The Browns still can’t beat the Broncos, and, it appears that Ohio’s proposed off-duty conduct law is a whole lot worse for employers than Colorado’s similar (but very different) statute.
I received an email from a long-standing reader, asking if I could reconcile my opinion that Ohio’s proposed off-duty conduct law would prohibit an Ohio employer from terminating an employee for off-duty marijuana use if Issue 3 [pdf] passes, with the decision of the Colorado Supreme Court in Coates v Dish Network [pdf], which held that Colorado’s off-duty conduct law did not prohibit such a termination despite that state’s legalization of pot.
It all comes down to statutory language.
Colorado’s lawful activities statute says, “It shall be a discriminatory or unfair employment practice for an employer to terminate the employment of any employee due to that employee’s engaging in any lawful activity off the premises of the employer during nonworking hours.” In Coates, the Colorado Supreme Court held that because the statute uses the term “any lawful activity,” and marijuana is still illegal under federal law, a termination for the use of marijuana (federally illegal) does not violate the statute. It concluded that “lawful” means lawful under both state and federal law.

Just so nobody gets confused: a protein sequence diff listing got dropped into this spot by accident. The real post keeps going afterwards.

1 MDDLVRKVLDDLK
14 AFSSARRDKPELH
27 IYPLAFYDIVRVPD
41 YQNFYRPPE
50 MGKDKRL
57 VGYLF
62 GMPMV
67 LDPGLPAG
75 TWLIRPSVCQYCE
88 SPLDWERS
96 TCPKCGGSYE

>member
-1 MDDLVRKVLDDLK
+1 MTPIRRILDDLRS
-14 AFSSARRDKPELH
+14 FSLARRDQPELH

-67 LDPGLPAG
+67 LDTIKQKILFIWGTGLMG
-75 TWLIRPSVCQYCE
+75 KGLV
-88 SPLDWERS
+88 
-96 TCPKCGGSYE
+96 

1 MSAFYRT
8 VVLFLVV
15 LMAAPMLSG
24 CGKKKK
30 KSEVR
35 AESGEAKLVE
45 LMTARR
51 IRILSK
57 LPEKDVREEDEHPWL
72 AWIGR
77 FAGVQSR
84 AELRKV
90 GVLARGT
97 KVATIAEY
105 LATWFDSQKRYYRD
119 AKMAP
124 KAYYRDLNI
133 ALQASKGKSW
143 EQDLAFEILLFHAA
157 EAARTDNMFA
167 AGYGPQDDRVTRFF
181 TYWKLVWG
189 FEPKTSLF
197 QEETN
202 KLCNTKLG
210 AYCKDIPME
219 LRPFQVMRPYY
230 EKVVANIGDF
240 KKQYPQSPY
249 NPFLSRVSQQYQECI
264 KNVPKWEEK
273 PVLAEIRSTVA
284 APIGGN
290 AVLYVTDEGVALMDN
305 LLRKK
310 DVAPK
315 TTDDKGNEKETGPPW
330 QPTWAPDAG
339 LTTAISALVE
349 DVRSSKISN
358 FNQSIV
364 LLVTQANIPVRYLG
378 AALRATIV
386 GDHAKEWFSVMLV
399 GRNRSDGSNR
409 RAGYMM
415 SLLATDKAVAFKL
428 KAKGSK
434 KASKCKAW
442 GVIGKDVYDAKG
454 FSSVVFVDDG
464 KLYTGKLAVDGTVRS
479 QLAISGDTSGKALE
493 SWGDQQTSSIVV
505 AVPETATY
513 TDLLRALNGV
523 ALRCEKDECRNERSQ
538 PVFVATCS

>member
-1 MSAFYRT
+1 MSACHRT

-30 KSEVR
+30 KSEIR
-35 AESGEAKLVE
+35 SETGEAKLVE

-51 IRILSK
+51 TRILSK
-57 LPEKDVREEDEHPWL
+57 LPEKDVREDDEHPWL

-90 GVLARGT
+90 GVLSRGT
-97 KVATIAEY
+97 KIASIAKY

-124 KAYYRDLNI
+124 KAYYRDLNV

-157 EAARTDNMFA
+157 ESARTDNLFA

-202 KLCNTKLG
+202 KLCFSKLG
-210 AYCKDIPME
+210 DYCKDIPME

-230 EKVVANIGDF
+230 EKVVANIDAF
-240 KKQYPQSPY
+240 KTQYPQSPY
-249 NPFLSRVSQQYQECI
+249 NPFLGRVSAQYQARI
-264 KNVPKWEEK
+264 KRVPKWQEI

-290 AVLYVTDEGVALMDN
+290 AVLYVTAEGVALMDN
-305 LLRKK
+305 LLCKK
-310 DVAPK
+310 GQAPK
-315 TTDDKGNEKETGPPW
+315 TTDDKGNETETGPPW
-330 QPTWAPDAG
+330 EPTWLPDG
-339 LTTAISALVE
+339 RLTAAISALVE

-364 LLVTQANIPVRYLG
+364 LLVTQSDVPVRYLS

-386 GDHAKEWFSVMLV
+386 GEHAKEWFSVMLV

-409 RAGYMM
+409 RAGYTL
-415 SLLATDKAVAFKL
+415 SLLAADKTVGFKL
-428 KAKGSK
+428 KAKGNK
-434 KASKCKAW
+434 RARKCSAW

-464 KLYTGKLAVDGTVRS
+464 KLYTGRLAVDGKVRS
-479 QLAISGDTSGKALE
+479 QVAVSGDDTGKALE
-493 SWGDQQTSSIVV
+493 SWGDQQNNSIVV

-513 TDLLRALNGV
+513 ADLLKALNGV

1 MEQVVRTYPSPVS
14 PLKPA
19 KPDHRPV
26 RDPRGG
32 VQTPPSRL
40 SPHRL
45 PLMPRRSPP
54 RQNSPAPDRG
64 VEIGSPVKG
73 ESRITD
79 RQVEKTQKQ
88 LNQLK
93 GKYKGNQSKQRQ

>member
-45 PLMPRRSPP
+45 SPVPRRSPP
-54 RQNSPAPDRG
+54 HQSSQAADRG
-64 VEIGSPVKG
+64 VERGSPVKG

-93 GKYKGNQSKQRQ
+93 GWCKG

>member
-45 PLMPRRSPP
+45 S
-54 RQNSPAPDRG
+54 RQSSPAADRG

Ohio’s Senate Bill 180, however, is drafted very differently. It does not speak of lawful or legal activities. Instead, it prohibits an employer from taking an adverse action against an employee “because the person exercised a constitutional or statutory right.” If Issue 3 passes, it would amend Ohio’s constitution to legalize the sale and use of marijuana. An employee’s lawful use of marijuana outside of work would constitute the exercise of a constitutional right, and a termination for that reason would violate SB 180. An employer, therefore, would violate Ohio’s version of the off-duty-conduct law by terminating an employee for off-duty marijuana use.
Ohio employers, if you want to retain the right to regulate your employees’ use of marijuana off-duty, tell your state legislators to oppose SB 180. It might be good for gun-owner rights (it’s underlying intent), but it’s bad for business.